Yes, I’ll admit it, I’m jealous — the folks at Mashable have dibs for the next 24 hours on Bruce Springsteen’s new single “Wrecking Ball,” from the eponymous upcoming album, due March 6. I’ve had a copy of Wrecking Ball preordered from the day it was announced, and I’ll be seeing The Boss here on the U.S. leg of his new world tour in Detroit come April.
Springsteen’s last studio album was Working on a Dream, released three years ago in 2009. Since then, he’s released a DVD/Blu-ray of his June 28, 2009 concert in London’s Hyde Park and a multi-disc boxed-set reissue of Darkness at the Edge of Town (what Springsteen calls his “samurai” record) dubbed The Promise. The latter includes an incredibly cool facsimile of the spiral-bound notebook — including taped-in scraps of paper, stapled-on notes and what look like edge-side coffee stains — that Springsteen used to scrawl lyrics and musical arrangement miscellany while pulling the album together.
But last June, Springsteen’s E Street Band suffered an egregious loss when one of its founding members, saxophonist Clarence Clemons, died of a stroke at 69 years old. Clemons, an actor as well as guest musician who’d played with everyone from Aretha Franklin to The Grateful Dead, was a staple at E Street Band concerts, and some speculated his loss could put Springsteen off touring. But as 2012 rolled in, The Boss announced both a new album and world tour.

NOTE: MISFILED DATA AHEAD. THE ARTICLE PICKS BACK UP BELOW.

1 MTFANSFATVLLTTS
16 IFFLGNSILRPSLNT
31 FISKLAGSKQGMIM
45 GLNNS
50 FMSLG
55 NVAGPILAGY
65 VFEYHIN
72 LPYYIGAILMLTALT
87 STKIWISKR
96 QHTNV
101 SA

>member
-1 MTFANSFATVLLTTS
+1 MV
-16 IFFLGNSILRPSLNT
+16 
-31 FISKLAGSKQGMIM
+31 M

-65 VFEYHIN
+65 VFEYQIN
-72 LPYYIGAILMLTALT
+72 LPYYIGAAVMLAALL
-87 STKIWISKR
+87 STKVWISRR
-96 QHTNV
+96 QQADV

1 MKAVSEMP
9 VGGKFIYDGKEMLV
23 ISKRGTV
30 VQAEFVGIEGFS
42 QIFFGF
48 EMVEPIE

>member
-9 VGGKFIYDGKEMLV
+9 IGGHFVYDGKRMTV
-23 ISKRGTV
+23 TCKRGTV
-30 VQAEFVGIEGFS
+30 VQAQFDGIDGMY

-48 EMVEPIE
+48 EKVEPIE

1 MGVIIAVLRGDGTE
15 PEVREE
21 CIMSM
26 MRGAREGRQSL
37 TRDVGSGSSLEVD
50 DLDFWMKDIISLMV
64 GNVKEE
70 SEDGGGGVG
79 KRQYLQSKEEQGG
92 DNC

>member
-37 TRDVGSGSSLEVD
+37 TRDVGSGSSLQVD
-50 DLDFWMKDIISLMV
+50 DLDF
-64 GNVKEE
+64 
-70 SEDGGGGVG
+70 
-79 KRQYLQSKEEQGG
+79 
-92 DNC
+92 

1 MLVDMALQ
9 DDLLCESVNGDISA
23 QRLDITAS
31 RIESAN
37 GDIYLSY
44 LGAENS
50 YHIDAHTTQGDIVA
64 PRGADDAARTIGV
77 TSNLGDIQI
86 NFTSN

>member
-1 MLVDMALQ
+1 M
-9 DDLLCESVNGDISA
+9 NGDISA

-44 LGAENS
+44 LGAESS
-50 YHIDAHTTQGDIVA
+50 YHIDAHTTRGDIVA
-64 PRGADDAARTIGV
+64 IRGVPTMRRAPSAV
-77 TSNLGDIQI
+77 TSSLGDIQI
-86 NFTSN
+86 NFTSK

Wrecking Ball will be Springsteen’s 17th studio album, and as Mashable notes, Springsteen’s throwing a launch bash by rolling out each track on various websites through March 2. The first single, “We Take Care of Our Own,” debuted on YouTube in January to both listener and critical acclaim. It’s very much a contemporary “Born in the U.S.A.” — a seemingly patriotic anthem-rock song, but with a chorus steeped in darker lyrics that probe the country’s contradictions.
The new single “Wrecking Ball” was originally written in response to the closing of Giants Stadium (the stadium was demolished in 2010), and Springsteen first performed it in a farewell concert at the stadium.
Rolling Stone recently spoke with Springsteen about the new album, calling it “a scathing indictment of Wall Street greed and corruption and a look into the devastation it has wrought.” Springsteen says it’s “as direct a record as I ever made … with the possible exception of Nebraska, which this record has a lot in common with.”
PHOTOS: Remembering Clarence Clemons